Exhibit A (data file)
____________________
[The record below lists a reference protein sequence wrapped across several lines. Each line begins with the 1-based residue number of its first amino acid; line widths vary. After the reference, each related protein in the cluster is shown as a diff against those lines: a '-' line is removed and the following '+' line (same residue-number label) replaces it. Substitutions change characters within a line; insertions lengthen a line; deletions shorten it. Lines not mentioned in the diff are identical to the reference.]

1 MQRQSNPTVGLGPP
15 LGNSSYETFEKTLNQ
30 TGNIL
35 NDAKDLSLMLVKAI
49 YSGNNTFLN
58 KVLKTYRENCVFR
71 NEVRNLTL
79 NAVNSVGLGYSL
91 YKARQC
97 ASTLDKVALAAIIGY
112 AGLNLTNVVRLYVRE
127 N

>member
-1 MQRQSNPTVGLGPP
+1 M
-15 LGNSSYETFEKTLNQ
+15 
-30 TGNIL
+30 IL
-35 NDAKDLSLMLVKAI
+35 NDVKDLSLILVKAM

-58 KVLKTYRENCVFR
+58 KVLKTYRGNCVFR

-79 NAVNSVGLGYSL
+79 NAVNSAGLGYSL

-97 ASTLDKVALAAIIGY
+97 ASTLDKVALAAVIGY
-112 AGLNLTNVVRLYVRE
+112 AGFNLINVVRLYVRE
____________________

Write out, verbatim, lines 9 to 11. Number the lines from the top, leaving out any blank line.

79 NAVNSVGLGYSL
91 YKARQC
97 ASTLDKVALAAIIGY